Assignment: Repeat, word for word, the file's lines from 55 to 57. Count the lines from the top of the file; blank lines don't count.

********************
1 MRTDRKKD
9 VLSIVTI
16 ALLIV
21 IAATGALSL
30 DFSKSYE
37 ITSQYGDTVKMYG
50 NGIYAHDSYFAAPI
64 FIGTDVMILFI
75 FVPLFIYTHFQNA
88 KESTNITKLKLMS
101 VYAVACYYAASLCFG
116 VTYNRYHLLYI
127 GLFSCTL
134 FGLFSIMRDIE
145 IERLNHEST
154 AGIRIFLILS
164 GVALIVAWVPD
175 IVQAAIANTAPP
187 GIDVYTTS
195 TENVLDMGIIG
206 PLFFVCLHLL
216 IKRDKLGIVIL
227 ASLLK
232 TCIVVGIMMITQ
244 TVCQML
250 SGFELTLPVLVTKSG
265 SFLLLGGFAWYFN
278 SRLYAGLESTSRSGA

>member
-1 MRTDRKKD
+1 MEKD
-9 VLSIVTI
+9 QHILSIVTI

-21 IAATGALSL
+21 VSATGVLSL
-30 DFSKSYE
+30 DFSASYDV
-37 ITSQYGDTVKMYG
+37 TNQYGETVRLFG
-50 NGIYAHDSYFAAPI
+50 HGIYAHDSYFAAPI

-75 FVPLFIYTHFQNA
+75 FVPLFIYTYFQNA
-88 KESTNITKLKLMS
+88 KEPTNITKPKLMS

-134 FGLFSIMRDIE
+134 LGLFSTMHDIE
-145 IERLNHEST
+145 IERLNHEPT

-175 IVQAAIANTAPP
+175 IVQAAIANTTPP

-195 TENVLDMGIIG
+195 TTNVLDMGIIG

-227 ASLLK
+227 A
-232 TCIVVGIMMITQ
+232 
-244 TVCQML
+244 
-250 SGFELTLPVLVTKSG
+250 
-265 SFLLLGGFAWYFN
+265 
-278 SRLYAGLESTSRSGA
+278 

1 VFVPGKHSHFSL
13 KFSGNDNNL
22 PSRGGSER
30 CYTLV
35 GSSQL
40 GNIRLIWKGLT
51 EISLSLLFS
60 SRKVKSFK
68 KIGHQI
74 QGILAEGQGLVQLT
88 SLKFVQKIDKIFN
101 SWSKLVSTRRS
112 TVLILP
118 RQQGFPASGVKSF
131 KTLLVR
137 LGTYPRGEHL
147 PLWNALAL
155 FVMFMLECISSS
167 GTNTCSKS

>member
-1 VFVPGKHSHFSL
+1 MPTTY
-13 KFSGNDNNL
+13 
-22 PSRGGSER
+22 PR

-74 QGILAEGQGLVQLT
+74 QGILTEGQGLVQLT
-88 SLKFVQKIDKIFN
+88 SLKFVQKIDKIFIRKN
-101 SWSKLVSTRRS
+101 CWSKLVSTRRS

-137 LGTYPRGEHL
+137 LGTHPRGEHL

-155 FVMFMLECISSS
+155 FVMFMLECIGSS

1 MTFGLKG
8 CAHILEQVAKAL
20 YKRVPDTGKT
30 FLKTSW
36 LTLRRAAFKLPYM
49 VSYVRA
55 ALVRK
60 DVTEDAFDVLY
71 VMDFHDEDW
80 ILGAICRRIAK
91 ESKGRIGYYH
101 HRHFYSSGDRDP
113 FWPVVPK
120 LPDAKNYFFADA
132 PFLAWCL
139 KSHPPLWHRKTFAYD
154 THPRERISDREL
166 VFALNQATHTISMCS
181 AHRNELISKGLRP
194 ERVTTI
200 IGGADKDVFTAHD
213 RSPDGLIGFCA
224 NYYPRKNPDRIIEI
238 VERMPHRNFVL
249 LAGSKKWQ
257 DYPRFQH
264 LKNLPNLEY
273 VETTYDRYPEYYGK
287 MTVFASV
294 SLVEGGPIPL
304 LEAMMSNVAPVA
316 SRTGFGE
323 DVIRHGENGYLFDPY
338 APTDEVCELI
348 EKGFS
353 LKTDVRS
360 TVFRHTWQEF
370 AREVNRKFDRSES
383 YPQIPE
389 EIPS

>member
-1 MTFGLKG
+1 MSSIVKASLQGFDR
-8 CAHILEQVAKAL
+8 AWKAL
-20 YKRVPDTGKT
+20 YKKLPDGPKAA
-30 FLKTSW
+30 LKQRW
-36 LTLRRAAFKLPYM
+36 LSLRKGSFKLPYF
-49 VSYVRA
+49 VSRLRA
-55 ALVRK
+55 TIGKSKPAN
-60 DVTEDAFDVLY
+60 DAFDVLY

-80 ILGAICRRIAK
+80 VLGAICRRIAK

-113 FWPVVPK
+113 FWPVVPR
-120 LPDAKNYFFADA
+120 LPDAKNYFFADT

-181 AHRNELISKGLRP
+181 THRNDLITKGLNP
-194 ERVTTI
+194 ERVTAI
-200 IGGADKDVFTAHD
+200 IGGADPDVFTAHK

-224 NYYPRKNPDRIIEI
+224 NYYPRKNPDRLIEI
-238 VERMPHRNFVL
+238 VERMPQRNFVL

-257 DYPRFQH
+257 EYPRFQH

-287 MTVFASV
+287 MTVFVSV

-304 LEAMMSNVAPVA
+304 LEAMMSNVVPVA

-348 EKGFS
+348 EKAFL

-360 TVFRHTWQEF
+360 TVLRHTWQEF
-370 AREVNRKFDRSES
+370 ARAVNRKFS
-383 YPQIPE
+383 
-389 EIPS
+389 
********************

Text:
+227 A
-232 TCIVVGIMMITQ
+232 